Brighton’s ball progression
Graham Potter’s enterprising style of football saw Brighton have more possession than Manchester City at home last season. With promising new additions this season, they seem to certainly be building on a said philosophy, despite not having the points to back it up so far.
Thus, they were undoubtedly uncompromising in their playing style against Crystal Palace. They routinely progressed the ball by passing it from the back. Their possession chains consisted of the double pivot of White and Bissouma relaying it to either March or Lamptey, both of whom were bright.
With three centre-backs instead of two, Brighton’s double pivot always had a forward option to their wing-back or a backward option to their centre-back. This allowed them to progress the ball into the subsequent phase of play without much pressure. In addition, they played an active role in Brighton’s press as well, as shown in the following image.
Ben White’s reading of the game is spot-on on this occasion. His awareness of Riedewald’s passing lanes prompts him to engage in a seemingly unfavourable duel. The positioning of his teammates, then, permits him to win the ball and attempt a shot.
While Brighton were ticking all the boxes in build-up play and winning the ball, their decision-making in the final third let them down. At times where a final pass was required, they were wasteful. At times where they needed to be direct, they took a touch too many. The former could be personified by Bissouma in the final third. He had five shots on goal, but none were on target.
In the above position, perhaps the best option would be to make the pass to Lamptey, who would have had a strong attempt at goal. The easier pass to see, however, is the shorter option on the overlap. Bissouma’s decision-making in the above half-space lets him down, as he opts for neither and attempts a blind shot under pressure.
Brighton looked most dangerous through their wing-backs. In the following possession chain, Lamptey initiates the attack and March provides the final ball.
The nature of Lamptey’s pass is what Brighton needed more of. With one line-breaking pass, Trossard is given free space on the turn as Palace’s second line of defence is bypassed for a moment. The tempo of his reaction allows him to switch flanks, moving the ball to March. March’s agile dribbling permits him to send a low cross into the box.
The significance of Lallana’s consequent dummy is to split the centre-backs. To their credit, they manage to do enough to take the venom from Maupay’s shot. This play personifies how dangerous Brighton can be. Their high tempo managed to get behind a fairly solid but not perfect defensive line. It equally indicates room for improvement in terms of being clinical in front of goal. While Maupay was involved in most of Brighton’s chances, the two shots he did have on target were underwhelming, due to him holding the ball for half a second too long. In the above image, another line-breaking pass is made, this time by White. Brighton’s high tempo play enables Maupay a chance on goal. Once again, he held onto the ball for an extra half-second. This led to Palace recovering space and doing enough to defend.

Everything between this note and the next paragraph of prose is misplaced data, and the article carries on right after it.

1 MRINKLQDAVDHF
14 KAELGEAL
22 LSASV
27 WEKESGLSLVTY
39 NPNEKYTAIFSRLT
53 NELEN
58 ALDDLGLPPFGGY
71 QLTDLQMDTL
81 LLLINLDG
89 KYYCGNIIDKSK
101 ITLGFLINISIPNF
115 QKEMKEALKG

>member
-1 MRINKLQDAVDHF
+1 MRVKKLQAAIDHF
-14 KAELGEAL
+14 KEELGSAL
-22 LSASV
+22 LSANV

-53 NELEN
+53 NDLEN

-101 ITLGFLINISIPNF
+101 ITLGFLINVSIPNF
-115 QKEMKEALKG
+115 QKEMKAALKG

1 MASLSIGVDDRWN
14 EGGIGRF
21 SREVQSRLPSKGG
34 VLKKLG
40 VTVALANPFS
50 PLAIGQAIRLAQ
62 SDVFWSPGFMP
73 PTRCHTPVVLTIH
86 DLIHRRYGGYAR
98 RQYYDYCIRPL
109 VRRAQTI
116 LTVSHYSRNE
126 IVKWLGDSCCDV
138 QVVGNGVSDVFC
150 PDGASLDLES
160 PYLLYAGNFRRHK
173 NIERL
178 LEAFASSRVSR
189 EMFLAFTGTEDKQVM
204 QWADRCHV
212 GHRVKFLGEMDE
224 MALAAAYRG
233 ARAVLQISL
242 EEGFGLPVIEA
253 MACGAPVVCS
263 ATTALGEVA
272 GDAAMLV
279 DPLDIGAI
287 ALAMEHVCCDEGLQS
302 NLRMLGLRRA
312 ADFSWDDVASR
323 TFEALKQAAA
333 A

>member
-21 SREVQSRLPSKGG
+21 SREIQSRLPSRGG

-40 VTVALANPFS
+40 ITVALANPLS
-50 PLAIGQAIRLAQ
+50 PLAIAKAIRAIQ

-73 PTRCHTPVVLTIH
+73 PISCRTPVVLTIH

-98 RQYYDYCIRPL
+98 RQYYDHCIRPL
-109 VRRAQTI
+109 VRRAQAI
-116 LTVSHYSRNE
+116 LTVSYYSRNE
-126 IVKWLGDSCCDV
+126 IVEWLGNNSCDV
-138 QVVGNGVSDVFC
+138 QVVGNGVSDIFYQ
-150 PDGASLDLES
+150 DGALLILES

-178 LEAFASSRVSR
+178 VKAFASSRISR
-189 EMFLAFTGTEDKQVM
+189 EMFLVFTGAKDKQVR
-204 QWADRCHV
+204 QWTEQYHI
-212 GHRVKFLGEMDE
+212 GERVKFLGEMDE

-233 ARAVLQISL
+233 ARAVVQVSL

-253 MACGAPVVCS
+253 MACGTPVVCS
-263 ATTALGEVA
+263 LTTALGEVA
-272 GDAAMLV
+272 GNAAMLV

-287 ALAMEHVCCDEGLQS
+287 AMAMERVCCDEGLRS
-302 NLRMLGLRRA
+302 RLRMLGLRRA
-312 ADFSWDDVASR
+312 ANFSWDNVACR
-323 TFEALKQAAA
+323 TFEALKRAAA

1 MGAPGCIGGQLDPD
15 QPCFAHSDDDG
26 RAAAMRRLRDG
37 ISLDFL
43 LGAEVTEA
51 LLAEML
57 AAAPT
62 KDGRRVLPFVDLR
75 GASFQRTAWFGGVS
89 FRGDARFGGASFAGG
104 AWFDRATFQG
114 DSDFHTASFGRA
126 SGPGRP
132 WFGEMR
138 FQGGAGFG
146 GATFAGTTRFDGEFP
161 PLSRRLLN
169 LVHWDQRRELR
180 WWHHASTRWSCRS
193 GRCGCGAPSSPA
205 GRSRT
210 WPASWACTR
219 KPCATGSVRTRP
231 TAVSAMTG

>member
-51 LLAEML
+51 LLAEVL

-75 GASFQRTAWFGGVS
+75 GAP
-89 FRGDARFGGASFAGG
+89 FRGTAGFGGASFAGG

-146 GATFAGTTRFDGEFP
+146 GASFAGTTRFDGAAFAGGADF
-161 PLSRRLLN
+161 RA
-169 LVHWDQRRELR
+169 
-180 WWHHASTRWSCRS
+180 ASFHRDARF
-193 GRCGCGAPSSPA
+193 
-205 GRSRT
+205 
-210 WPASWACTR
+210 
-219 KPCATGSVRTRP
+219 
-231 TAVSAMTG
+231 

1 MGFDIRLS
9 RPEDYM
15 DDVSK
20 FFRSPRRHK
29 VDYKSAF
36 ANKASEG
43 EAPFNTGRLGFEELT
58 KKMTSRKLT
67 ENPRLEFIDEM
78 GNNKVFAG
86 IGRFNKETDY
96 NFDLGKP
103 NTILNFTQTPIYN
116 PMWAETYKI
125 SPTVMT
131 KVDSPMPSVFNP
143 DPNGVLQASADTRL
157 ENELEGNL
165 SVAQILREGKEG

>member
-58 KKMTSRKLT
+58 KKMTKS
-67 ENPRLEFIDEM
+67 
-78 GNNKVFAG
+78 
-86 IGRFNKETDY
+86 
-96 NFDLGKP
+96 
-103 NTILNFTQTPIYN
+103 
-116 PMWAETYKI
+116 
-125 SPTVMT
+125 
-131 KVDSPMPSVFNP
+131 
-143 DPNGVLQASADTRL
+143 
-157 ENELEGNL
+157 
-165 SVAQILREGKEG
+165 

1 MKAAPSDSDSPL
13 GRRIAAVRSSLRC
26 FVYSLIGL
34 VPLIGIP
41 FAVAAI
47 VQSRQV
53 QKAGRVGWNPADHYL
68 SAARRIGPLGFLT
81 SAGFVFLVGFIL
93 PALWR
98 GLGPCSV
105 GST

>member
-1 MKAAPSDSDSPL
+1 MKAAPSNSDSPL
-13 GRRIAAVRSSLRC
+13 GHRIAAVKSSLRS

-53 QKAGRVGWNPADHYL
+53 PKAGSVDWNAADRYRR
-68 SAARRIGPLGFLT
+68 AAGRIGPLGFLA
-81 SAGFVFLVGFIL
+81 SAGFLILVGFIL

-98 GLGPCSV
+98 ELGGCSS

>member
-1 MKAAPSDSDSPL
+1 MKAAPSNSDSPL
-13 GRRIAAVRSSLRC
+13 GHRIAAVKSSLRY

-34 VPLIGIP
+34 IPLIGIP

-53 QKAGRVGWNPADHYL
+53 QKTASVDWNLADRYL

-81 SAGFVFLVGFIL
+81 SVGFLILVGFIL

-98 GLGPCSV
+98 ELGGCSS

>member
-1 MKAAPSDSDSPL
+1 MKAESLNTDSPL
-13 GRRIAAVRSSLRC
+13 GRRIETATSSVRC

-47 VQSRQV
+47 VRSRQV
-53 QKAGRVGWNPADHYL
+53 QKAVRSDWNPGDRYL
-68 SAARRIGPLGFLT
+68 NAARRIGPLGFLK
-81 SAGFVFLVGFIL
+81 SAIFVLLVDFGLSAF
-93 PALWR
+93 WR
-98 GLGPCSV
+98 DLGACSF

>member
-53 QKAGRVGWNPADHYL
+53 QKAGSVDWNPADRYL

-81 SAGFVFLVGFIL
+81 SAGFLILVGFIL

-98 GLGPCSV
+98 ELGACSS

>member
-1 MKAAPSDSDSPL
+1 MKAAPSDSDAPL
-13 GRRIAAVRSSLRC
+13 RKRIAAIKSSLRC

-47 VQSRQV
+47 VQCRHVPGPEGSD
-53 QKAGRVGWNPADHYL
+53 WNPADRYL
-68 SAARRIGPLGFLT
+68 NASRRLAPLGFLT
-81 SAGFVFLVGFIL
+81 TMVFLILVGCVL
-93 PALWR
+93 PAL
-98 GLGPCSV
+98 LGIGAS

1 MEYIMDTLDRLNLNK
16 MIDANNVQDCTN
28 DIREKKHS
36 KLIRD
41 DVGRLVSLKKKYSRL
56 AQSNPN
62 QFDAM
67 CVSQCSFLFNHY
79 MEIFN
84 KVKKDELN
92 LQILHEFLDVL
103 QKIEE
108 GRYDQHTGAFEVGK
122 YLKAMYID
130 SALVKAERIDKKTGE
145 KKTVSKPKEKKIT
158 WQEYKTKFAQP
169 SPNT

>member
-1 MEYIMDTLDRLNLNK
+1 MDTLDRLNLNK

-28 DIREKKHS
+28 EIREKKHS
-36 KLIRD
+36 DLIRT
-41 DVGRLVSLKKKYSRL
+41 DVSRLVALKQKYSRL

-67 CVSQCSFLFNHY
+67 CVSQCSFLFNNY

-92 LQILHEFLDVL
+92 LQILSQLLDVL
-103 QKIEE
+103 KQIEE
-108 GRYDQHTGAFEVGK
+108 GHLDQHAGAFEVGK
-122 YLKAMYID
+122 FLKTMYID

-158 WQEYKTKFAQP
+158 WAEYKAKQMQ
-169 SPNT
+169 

On one hand, the optimistic analyst argues that the project being built by Graham Potter is gradually improving. On the other hand, the pragmatic analyst would point out that it hasn’t translated into much yet this season. Brighton had an xG of 1.76 on the day. Interestingly, then, their equaliser in the 90th minute had an xG of 0.13. This implies that Brighton have been highly underperforming in relation to their xG.
Crystal Palace were almost successful at entirely denying Brighton’s optimism. The goal conceded by them was, moreover, due to an individual error, indicating a lack of concentration. While Palace were solid and realised in their approach, they did concede chances that would have been converted by better oppositions. Their midfield line of four, in particular, has room to be more organised. Overall, their catenaccio system surely could be better drilled.
Conversely, Brighton have shown some exciting football, but need to make more direct and urgent decisions in front of goal. While it may be argued that their apparent underperformance will eventually be balanced out as the season progresses, their players have to score the goals in order for that to happen.
In this match report, we deconstructed the contrast between the playing styles of two teams touted to finish in the limbo between the top and the bottom of the Premier League. While they may not necessarily boast the fanciest of players, Crystal Palace and Brighton were true to two of the oldest and most distinguishable styles of football.